Synod fathers should relish the uncertainty

This story appears in the Family Synod 2015 feature series. View the full series.
Bishops leave a session of the Synod of Bishops on the family at the Vatican Oct. 9. (CNS/Paul Haring)
Bishops leave a session of the Synod of Bishops on the family at the Vatican Oct. 9. (CNS/Paul Haring)

by NCR Editorial Staff

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Midway through the general assembly of the Synod of Bishops on the family, confusion, if not chaos, reigns, to paraphrase a synod father. And in that confusion is fear, fear of uncertainty and the unknown. 

Well, bishops, our brothers, welcome to family life. Seemingly without knowing it, you have stumbled upon a key experience of being in and raising a family: uncertainty.

Don't fear it, synod fathers. Relish it. This is how families live.

Parents know uncertainty so well. Watching a child toddle off to preschool or kindergarten that first time. Watching a son or daughter plunge headlong into academics or sports or theater in high school. What will she encounter? Will he be safe? The fear of sitting beside a sickbed or in intensive care, not really knowing if it will be all right. The first solo drive. The -- gasp -- first date. Where will that lead?

The greatest fear might be when that fledgling truly ventures out on her own to college, into a career, to begin her own family. Parents know (or at least hope) they have done all they can to raise their kids right. They have given them a foundation, the best advice they have.

With a pledge of continued support and lots of prayer, not knowing the outcome, they allow children to grow up. That's the cycle of family life, the journey families walk together.

The synod has reached the halfway mark as this editorial is being written and we hear some synod fathers say they are confused about the direction and even the purpose of this gathering.

It is ironic that some have complained of a rigged synod, an outcome pre-ordained. The reality is that, unlike past synods, where the results were known before any conversation took place, the conclusions of this synod are clearly unknown.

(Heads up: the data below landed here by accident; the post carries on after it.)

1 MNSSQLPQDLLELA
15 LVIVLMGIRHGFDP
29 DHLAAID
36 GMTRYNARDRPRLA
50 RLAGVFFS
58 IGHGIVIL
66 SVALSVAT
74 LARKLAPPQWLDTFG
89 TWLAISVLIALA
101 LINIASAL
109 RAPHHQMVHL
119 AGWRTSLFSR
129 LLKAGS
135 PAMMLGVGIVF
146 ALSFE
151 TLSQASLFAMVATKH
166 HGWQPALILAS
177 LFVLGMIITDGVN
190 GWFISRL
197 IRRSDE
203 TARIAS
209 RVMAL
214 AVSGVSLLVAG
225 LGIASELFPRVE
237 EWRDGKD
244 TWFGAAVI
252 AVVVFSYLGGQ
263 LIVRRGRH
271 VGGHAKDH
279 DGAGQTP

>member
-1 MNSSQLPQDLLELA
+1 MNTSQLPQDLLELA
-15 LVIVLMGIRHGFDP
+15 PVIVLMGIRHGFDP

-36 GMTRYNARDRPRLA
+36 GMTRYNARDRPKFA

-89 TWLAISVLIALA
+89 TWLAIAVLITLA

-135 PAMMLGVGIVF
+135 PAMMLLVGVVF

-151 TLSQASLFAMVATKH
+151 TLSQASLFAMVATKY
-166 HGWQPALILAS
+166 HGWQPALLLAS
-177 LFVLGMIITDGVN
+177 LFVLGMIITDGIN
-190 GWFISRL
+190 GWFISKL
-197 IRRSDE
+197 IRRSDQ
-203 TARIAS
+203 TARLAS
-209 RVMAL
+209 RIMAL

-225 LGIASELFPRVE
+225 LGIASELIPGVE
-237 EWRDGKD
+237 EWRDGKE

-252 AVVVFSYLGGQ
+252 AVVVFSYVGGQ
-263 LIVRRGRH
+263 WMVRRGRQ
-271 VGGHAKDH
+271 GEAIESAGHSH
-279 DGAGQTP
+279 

How will the drafting committee pull all of the divergent views into one document? Will the bishops like it? Or will they just end in chaos and pass everything on to the pope as they fly home? Maybe it should be left to the pope? If this three-week process ends with seemingly nothing to show, will that be a defeat for the Catholic church? Or would that be the sign of a church on a journey? The pilgrim church?

The issues under discussion are complicated, and there is no reason to pretend otherwise. As Australian Archbishop Mark Coleridge says, there is vast territory to explore and "that's what the synod should be about."

Maybe the specific answers Catholics in London need are not what Catholics in Lusaka need. One answer for all would make us feel safe and secure, but would it be true?

How revolutionary would a synod document be that says: "We cannot reach a global census on many issues, but we rejoice in that diversity and pledge not to let differences divide us." The Catholics in London and Lusaka would have to trust each other, even when they disagree. The pilgrim church would continue the journey.

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